Hypergrowth has become a huge buzzword in the business world and is coming up more and more in conversation with start-ups and scale-ups. Lately, I have seen huge amounts of investment happening in the Berlin tech start-up scene, and I expect to see an explosion of digital transformation and business growth for many of these businesses over the next few months and years. All striving for hypergrowth. Businesses want to achieve hypergrowth, candidates want to join companies in hypergrowth, but what does it really mean and how can businesses reach it?
This article defines hypergrowth, provides valuable advice, and shares exciting case studies from global businesses who have experienced hypergrowth!
Simply put, hypergrowth is a period of extreme growth within businesses. But there is much more to it than that.
The term “hypergrowth” appeared for the first time in a 2008 issue of the Harvard Business Review and was defined as “the steep part of the S-curve that most young markets and industries experience”. The S-curve represents growth over time—starting out slowly, picking up speed during rapid growth, then tapering off as growth slows.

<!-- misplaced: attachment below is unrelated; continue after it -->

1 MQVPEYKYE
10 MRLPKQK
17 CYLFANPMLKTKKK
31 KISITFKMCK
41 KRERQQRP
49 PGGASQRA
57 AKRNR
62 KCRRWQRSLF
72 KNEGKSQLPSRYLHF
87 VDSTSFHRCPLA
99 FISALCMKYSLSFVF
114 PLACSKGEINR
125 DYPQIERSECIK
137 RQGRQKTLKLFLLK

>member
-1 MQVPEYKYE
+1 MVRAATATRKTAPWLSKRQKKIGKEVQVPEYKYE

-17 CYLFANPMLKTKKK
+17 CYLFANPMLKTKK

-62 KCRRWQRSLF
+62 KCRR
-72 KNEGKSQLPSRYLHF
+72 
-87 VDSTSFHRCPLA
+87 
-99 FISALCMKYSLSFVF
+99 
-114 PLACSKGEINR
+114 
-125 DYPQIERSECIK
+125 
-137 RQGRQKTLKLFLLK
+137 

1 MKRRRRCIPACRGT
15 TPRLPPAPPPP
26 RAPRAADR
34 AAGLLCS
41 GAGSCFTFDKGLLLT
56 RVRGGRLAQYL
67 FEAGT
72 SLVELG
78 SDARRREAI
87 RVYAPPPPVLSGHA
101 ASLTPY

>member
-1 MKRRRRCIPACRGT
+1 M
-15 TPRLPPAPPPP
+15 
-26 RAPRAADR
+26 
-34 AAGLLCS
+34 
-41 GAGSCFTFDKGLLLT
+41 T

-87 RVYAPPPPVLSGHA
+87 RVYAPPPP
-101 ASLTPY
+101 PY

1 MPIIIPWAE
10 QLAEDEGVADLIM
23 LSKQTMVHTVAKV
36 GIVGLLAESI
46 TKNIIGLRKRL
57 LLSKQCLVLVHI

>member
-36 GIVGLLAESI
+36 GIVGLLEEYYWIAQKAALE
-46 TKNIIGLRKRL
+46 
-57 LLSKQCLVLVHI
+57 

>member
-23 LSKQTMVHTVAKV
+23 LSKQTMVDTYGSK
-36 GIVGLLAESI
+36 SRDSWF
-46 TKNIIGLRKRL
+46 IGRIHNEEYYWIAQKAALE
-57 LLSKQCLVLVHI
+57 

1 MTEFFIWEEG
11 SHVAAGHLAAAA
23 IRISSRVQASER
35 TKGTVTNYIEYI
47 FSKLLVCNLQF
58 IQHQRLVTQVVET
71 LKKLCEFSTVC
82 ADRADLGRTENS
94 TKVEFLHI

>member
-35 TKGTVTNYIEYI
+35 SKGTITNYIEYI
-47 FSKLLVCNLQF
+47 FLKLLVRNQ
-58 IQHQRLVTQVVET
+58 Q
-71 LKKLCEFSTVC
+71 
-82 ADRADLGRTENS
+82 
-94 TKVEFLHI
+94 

The steepest part of that curve can be known as the “hypergrowth curve”. During the hypergrowth phase of start-up expansion, a company is maintaining a compound annual growth rate (CAGR) of at least 40% for more than one year. ‘Rapid growth’ companies have a CAGR of between 20% and 40%, and ‘normal growth’ companies have a CAGR of less than 20%.
This stage is about identifying your product and market fit, and the focus at this point is on project management, product development, and manifesting the business vision.
At this point, you need to question if it is possible to build the desired product and provide a solution to your target audience’s problems or pain points.
This is where founders will be focused on scaling, which requires closely monitoring efficiency and productivity which is rooted in process innovation. Process innovation is key at this stage, and without effective processes your scaleup plans will quickly stall. Internal teams will focus on cross-team communication and product improvement releases.
Ideally, the business should be spending X on customer acquisition and be receiving three times as much in return. In the Edison Stage, you’re finding early adopters, in the Model T Stage, you’re taking your tribe to mass market.